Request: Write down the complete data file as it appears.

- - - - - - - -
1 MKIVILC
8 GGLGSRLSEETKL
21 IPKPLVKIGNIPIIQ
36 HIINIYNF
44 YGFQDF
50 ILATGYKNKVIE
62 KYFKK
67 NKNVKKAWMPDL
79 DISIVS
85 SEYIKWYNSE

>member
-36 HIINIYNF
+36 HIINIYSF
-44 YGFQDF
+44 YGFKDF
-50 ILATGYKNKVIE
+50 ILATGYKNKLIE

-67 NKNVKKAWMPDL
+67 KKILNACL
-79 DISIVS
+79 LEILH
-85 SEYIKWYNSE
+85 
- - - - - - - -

1 MKIVILC
8 GGLGSRLSEETKL
21 IPKPLVKIGNIPIIQ
36 HIINIYNF
44 YGFQDF
50 ILATGYKNKVIE
62 KYFKK
67 NKNVKKAWMPDL
79 DISIVS
85 SEYIKWYNSE

>member
-36 HIINIYNF
+36 HIINIYSF
-44 YGFQDF
+44 YGFKDF
-50 ILATGYKNKVIE
+50 ILATGYKNKLIE

-67 NKNVKKAWMPDL
+67 KKILNACL
-79 DISIVS
+79 LEILH
-85 SEYIKWYNSE
+85 